The genus Begonia is one of the most diverse (fifth) of all flowering plants or angiosperms, with more than 1800 species and hybrids.
When you want to collect these plants, you have difficulty distinguishing between different types and species.
In this essential guide to Begonias for beginners, I will briefly explain the main types of begonias that are kept as houseplants so that you can easily see the difference.
While this brief guide may be helpful to enthusiasts of the commercial plant world, it may not fit in with the scientific taxonomic classification of this genus or with its original botanical description.
Characteristics of Begonias
Begonias have a pantropical distribution, inhabiting tropical regions of Africa, America, and Asia.
Since the 1980s, they have become very popular as indoor houseplants because of their striking leaves of different shapes and colors, relatively easy cultivation under warm temperatures, and their tolerance to low light exposure (shade plants).
Types of Begonias
The begonia family consists of two genera: Begonia and Hillebrandia.
Most of the begonias commercialized today belong to the genus Begonia and are usually hybrids, such as the famous begonia rex, derived from crosses between botanical species.
According to the American Begonia Society, begonias can be classified into three main types: fibrous begonias, rhizomatous begonias, and tuberous begonias.
Fibrous Begonia (Fibrous Begonia)
All begonias have fibrous roots, but only those without rhizomes or tubers fall into this category.
This group includes sugarcane-type begonias, bushy, creeping, or ground cover, and thick-stemmed begonias.
Very popular in flowerbeds, terraces, and courtyards. They are usually grown as annuals. The leaves are glossy, dark green, or brownish green, with numerous flowers that can be red, pink, or white.
Sugarcane Begonia (Cane) or Bambusiformis:
They are known by that name because of the appearance of their upright stems, with a thin and stiff shape like a bamboo trunk.
In general, the leaves are usually pointed, with an asymmetrical shape ending with a single point and sometimes with many spots in the form of moles.
Sometimes they are listed as “Angel Wing Begonias”. The blooms are clustered, pink, red, or white.
As the name suggests, this type of Begonia tends to form a small bush of shoots growing from the base.
Next to cane begonias, bush begonias are one of the toughest and easiest ornamental begonias to grow.
The color of the flowers is mostly white, although there are pink and red varieties.
Climbing or Creeping Begonias:
Less demanding climbing begonias can be grown in baskets or hanging pots as houseplants.
In their natural habitat, these begonias grow epiphytes on rocks, branches, or trunks and are characterized by the development of thin stems that stick to the ground.
Also, read about how to grow and care for Begonia Maculata (Polka Dot).
Thick Stemmed Begonia (Thick Stemmed):
While not a very broad or well-known category, this type of Begonia is characterized by having one or two thick, erect stems that do not branch naturally.
As they grow tall, they lose the leaves closest to their base.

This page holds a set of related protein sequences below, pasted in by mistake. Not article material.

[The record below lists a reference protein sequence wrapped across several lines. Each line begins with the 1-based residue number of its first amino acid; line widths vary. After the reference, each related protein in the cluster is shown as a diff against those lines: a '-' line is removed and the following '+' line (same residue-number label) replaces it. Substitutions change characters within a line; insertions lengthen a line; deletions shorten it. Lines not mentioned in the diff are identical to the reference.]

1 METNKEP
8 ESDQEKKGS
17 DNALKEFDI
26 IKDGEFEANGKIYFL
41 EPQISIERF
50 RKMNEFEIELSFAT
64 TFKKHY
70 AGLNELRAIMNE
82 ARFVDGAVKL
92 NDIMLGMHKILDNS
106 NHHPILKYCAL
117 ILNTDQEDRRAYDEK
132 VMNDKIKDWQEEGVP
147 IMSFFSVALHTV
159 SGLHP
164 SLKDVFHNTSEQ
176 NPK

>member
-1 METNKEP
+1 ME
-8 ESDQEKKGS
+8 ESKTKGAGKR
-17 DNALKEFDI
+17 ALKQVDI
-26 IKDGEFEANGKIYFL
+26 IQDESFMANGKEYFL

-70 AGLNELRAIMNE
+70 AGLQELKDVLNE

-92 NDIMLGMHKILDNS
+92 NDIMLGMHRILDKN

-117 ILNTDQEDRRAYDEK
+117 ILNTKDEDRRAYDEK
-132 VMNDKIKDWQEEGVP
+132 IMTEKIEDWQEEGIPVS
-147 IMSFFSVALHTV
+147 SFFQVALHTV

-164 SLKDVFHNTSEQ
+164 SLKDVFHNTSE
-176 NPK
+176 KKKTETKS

They usually require more light than other begonias.
Also, read about 12 Most Popular Types of Philodendron Plants with Pictures.
This group of begonias has thickened underground stems called rhizomes.
The rhizome develops horizontally, giving rise to new shoots along its surface.
Most begonias are rhizomatous, varying both in their leaf shape and coloration, so it is impossible to make a general description that includes them all, which is why in this group, we will only mention rex begonias.
Generally, these begonias grow compact and do not reach great heights.
Inside the rhizome begonia, the famous “rex begonia” appears. Rex begonias are hybrid begonias born from multiple crosses between botanical species and cultivars.
They are characterized by having leaves of very striking shapes and colors, from silver, green or purple to intense pink, along with a metallic or iridescent sheen on the surface.
Tuberous begonias contain tubercles, thickened modified stems that accumulate reserve substances such as starch.
New roots and shoots are produced from the tubers. This Begonia is widely used in city parks and city green areas.
Bolivian begonias are all varieties and hybrids derived from the species Begonia boliviensis.
They have large tubers with long and thin leaves.
The flowers of this group are usually very slender pink, white or yellow, with orange undertones.
Also, read about how to grow and care for Scarlet Begonia (Coccinea).
Like the begonia group described above, the Hiemalis begonia belongs to a specific species: Begonia socotrana.
These begonias bloom naturally in winter, although new varieties have been created that bloom all year round.
The flowers are small compared to other Tuberous begonias but very showy. They are grown as annual begonias because they are difficult to maintain from one year to the next.
Derived from a cross between Begonia socotrana and Begonia dregei.
This plant has striking pink and white flowers that bloom in winter. The first cultivar of this group is called “Gloire de Lorraine.”
They have a thickened stem at the base, known as the caudex, highly prized by bonsai cultivation enthusiasts.
The shape is reminiscent of a miniature tree, with leaves smaller than other begonias and small white flowers.
This group is mainly represented by Begonia Dregei (also known as Begonia Bembalaii) and its varieties.
We hope this simple guide to the ultimate Begonia helped you!